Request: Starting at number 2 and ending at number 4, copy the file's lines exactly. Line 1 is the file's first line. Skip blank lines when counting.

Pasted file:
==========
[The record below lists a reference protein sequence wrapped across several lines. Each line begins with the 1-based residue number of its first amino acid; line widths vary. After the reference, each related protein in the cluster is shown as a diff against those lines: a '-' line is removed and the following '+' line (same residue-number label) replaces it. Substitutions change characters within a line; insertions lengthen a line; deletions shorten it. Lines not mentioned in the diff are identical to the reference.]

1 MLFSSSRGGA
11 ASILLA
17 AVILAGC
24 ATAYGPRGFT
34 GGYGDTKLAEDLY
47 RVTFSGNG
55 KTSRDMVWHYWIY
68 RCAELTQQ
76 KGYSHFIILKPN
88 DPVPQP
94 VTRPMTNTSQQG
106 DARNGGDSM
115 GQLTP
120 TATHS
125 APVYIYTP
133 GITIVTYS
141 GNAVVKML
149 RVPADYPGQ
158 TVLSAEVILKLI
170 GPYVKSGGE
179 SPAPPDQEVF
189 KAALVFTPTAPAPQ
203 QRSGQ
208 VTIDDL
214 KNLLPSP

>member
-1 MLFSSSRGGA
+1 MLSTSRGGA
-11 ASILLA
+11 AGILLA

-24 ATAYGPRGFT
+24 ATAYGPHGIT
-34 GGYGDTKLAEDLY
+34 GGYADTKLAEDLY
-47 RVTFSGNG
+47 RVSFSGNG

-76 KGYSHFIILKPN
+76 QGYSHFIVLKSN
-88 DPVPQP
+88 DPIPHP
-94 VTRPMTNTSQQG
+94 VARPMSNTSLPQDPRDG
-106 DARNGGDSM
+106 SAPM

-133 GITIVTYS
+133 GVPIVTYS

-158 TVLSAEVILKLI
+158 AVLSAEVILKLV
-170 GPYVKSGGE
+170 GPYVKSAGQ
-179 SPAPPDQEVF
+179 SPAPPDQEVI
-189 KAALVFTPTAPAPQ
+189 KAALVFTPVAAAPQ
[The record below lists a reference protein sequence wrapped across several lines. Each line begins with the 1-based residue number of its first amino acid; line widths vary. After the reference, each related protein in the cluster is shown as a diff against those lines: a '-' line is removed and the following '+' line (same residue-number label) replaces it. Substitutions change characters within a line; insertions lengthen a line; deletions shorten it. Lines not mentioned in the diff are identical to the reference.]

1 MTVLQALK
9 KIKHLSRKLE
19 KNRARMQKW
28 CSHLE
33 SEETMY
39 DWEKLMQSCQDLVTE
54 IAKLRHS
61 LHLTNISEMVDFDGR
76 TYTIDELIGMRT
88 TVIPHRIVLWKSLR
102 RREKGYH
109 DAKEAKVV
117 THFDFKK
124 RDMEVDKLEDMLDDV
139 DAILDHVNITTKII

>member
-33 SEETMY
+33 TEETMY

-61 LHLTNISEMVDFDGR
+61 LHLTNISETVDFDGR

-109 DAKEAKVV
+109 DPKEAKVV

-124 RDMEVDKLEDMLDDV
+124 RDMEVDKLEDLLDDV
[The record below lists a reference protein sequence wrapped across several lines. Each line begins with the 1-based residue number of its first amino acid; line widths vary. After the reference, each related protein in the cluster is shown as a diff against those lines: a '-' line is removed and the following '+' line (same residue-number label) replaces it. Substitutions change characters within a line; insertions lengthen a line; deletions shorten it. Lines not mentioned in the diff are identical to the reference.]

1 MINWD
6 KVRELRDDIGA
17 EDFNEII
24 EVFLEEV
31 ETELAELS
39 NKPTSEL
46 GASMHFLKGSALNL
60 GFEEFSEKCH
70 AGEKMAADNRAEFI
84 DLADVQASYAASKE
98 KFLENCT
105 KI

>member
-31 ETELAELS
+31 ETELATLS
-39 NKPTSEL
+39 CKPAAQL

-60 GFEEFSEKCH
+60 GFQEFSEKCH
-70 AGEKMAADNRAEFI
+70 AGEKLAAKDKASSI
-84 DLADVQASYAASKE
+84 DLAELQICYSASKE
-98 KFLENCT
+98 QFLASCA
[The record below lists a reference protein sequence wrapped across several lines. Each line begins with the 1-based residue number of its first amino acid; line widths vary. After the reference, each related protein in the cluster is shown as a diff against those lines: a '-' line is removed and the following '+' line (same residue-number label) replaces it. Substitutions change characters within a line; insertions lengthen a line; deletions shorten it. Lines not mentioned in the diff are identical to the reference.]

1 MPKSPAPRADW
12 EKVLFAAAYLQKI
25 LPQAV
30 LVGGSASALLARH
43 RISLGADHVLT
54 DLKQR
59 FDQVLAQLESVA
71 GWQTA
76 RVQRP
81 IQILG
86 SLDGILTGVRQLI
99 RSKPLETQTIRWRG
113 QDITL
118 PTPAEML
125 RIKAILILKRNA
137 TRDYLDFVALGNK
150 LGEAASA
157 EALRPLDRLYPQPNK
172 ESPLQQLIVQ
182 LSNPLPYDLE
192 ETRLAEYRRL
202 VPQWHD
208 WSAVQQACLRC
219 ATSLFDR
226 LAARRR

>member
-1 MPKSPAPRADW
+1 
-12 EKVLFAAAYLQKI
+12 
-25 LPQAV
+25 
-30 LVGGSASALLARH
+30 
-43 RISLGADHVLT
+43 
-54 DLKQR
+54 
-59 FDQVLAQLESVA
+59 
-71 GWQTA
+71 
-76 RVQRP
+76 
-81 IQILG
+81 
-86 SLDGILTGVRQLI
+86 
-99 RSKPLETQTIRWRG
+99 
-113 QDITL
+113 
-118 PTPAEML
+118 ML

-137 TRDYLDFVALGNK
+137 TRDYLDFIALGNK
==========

1 MLFSSSRGGA
11 ASILLA
17 AVILAGC